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John Reynolds

This webpage reproduces a chapter of
Old Illinois Houses

John Drury

reprinted by
The University of Chicago Press
Chicago and London, 1977

The text is in the public domain.

This page has been carefully proofread
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This site is not affiliated with the US Military Academy.

[image ALT: A photograph of a two‑story rectangular house, with an almost flat roof and three chimneys. The façade, of five windows over four windows and the front door, has had a striking 2‑story iron grillwork portico applied to it, of much the appearance of lace. It is the Sturtevant House in Beardstown, Illinois.]

Historic American Buildings Survey

Christopher G. Sturtevant House, Beardstown, Built 1852.

 p94  The New Orleans Influence

An object that always arouses the interest and curiosity of visitors attending the annual fish fry at Beardstown, on the Illinois River, is a decorous, white-painted old house at the southeast corner of the courthouse square; a house noticeable for the fanciful iron grillwork decorating its porches. So ornamental is this white-painted fretwork that onlookers often compare it to the laciness of a valentine.

To those who have visited New Orleans, however, this sight is a familiar one. For it is a good example of the type of decoration to be found on the balconies of houses in the old French quarter of the delta metropolis. Since architects regard it as a noteworthy demonstration of the New Orleans influence in Illinois architecture, it was included in the Historic American Buildings Survey along with somewhat similar dwellings at Galena and other Illinois towns near the Mississippi River.

A grape design was used on the porches of the Beardstown house — grape clusters and leaves interwoven with curling branches. It is of  p95 cast iron, instead of wrought metal, and the story is told that the molds used for the casting were afterward destroyed so that there would be no repetition of this design.

In obtaining the history of this landmark, Earl H. Reed, district officer of the Historic American Buildings Survey, found that the grillwork porches were not part of the original dwelling. He learned that the ornamental trim was added to the house soon after its purchase in 1865 by a Mississippi skipper, Captain Charles S. Ebaugh. In adding the fretwork trim to his porches, Captain Ebaugh desired to produce work similar to what he had seen in the Vieux Carré of New Orleans.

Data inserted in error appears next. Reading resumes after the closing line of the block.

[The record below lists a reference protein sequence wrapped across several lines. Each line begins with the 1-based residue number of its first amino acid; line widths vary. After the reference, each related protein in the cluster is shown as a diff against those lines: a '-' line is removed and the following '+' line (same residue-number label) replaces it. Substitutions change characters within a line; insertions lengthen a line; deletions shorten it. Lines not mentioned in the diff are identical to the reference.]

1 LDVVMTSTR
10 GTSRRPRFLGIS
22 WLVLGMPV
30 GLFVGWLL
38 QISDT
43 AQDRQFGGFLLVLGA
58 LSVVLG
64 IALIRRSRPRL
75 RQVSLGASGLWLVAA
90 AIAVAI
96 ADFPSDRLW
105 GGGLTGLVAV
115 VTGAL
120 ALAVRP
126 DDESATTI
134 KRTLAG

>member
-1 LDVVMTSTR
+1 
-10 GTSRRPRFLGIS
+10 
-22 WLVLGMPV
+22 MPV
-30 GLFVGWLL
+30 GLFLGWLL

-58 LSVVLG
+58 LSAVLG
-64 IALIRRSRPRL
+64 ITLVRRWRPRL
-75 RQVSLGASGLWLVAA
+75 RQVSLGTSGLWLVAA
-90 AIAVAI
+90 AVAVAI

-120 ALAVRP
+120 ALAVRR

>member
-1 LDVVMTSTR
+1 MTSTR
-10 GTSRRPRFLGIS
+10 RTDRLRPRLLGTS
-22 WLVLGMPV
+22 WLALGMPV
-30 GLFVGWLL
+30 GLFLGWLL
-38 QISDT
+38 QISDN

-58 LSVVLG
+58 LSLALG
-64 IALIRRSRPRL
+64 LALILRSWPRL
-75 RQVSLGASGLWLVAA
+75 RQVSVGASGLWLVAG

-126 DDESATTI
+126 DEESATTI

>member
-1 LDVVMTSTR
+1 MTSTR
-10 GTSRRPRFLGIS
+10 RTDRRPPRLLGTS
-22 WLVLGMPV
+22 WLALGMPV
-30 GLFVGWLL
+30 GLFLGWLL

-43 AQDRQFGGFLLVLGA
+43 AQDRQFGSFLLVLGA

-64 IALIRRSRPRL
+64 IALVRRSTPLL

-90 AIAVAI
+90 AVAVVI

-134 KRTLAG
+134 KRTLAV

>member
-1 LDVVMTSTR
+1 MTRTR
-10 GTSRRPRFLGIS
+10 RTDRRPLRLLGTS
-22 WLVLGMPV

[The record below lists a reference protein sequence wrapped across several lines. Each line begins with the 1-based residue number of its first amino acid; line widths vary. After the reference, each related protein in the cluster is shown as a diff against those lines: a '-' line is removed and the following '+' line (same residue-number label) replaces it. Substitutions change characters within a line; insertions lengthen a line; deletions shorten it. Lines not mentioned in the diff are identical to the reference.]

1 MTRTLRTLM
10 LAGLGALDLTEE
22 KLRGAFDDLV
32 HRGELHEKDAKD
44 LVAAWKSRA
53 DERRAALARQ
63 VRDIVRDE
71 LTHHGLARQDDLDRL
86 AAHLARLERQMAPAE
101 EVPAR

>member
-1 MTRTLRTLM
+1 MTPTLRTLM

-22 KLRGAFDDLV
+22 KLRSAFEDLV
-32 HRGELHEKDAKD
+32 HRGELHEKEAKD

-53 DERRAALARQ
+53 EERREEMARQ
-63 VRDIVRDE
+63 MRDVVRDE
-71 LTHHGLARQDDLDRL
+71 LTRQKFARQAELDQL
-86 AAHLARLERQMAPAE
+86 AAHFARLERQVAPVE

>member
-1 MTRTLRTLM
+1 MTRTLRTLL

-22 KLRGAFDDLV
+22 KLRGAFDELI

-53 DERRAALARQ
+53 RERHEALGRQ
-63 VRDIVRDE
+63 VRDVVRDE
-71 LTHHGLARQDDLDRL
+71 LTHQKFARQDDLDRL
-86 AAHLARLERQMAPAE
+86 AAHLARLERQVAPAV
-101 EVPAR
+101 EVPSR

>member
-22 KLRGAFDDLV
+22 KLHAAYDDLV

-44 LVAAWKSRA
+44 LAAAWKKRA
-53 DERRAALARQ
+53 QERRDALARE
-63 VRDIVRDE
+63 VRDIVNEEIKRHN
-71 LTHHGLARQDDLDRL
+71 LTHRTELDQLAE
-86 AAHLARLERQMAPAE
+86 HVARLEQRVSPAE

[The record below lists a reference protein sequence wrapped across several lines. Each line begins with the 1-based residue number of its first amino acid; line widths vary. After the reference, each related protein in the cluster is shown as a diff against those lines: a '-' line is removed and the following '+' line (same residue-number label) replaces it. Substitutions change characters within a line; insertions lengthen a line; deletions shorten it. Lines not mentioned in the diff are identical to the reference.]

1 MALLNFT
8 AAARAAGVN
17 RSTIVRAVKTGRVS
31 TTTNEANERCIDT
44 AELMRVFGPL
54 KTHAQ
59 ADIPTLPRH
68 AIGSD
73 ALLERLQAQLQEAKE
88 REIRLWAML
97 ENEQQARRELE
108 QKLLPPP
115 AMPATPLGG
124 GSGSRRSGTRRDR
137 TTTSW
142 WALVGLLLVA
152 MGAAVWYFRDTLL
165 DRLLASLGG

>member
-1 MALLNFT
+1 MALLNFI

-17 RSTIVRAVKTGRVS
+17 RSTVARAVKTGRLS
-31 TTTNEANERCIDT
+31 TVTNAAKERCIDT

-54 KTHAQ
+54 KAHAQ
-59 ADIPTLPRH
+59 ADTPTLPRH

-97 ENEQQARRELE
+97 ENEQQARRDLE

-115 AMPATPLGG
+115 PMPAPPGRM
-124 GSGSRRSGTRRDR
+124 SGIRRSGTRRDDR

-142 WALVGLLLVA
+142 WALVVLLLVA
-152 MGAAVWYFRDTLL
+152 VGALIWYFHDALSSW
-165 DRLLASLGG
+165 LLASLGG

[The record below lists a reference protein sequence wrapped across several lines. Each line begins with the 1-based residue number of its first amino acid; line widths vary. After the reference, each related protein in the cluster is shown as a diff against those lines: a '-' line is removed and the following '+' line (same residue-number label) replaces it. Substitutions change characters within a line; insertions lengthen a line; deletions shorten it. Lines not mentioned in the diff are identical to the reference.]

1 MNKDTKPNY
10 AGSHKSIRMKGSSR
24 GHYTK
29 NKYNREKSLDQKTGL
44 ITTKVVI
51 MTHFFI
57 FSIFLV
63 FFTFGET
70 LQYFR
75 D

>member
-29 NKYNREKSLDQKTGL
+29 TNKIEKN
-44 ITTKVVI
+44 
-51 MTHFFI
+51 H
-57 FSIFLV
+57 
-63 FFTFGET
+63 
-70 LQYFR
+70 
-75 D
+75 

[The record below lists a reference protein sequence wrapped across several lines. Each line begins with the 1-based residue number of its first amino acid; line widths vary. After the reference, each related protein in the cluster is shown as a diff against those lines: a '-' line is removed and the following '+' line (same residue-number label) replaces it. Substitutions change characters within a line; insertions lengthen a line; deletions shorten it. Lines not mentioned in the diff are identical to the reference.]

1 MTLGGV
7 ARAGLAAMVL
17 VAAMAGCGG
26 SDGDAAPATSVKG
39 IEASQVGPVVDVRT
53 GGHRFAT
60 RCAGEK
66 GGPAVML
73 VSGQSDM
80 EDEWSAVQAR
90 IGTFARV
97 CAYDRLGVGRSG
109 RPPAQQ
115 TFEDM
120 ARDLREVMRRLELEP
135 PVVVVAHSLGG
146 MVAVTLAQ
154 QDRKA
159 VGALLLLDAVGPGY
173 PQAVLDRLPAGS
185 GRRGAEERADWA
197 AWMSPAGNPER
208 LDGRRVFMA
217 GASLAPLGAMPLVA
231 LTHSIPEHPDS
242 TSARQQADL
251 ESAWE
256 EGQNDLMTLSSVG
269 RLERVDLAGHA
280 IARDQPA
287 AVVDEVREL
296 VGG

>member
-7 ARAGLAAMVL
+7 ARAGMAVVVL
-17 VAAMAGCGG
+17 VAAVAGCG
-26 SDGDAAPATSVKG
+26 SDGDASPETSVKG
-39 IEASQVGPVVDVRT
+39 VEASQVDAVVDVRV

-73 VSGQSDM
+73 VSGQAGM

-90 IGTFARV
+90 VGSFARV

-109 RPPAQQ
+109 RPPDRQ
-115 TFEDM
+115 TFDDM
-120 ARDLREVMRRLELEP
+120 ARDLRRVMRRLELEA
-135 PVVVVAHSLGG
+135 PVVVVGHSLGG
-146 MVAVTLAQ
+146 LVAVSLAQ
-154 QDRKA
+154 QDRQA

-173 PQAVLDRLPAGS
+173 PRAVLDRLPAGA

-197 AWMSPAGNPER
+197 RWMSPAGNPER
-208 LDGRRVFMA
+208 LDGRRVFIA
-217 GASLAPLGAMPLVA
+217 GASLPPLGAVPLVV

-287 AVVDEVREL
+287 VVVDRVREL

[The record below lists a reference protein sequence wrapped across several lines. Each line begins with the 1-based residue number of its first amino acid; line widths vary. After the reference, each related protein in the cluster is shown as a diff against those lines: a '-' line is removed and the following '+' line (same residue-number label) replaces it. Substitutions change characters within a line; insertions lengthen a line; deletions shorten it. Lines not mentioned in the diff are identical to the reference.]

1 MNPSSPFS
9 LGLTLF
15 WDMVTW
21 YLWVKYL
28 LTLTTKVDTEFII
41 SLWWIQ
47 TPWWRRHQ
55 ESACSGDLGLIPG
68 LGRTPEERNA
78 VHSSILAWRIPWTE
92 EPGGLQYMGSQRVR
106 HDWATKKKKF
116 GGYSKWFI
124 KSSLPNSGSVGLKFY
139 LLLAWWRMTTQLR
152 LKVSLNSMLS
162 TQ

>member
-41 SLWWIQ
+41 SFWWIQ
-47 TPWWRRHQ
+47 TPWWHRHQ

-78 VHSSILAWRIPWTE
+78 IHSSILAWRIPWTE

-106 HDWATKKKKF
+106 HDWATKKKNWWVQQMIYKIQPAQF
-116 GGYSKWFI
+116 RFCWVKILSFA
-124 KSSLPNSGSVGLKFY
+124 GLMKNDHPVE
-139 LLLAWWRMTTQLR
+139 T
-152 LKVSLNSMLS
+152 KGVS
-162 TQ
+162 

Although it was Captain Ebaugh who gave this house its distinctive appearance, the dwelling is named on the drawings of the Survey after the man who had it built. This man was Christopher C. Sturtevant, an early settler of Beardstown. He erected the house in 1852, designing it in the Greek Revival mode of the time. This style is noticeable in the cornices and pilasters of the two‑story frame dwelling, as well as in the interior trim of the ten rooms.

After living in this house for about ten years, Captain Ebaugh sold it to John H. Harris, pioneer land agent of the Illinois River country, early Beardstown businessman, and one of the organizers and president of the First National Bank of Beardstown. Here Harris and his family lived and entertained, and here the master of the house died at an advanced age in 1911. His widow survived him by six years. The house then came into the possession of one of the Harris daughters, Mrs. Robert Burr Glenn.

During the disastrous flood of 1922, when the Illinois River rose and practically submerged the entire town, the Sturtevant house was protected by walls of sandbags. White, trim, quaintly old-fashioned and set among shade trees, it survives as a relic of the era when palatial steamboats plied the Illinois River and Lawyer Abe Lincoln defended "Duff" Armstrong in the Beardstown courthouse.

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Page updated: 1 May 12